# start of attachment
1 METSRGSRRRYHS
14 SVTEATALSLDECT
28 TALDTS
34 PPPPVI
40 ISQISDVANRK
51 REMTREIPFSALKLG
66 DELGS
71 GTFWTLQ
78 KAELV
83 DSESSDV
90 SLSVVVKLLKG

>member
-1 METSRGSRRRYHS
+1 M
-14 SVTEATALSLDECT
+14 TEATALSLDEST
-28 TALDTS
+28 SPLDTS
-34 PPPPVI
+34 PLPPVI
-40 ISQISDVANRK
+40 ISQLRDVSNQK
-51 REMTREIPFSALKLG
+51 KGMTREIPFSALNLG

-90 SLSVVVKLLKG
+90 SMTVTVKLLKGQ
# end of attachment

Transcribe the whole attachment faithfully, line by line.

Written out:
1 METSRGSRRRYHS
14 SVTEATALSLDECT
28 TALDTS
34 PPPPVI
40 ISQISDVANRK
51 REMTREIPFSALKLG
66 DELGS
71 GTFWTLQ
78 KAELV
83 DSESSDV
90 SLSVVVKLLKG

>member
-1 METSRGSRRRYHS
+1 M
-14 SVTEATALSLDECT
+14 TEATALSLDEST
-28 TALDTS
+28 SPLDTS
-34 PPPPVI
+34 PLPPVI
-40 ISQISDVANRK
+40 ISQLRDVSNQK
-51 REMTREIPFSALKLG
+51 KGMTREIPFSALNLG

-90 SLSVVVKLLKG
+90 SMTVTVKLLKGQ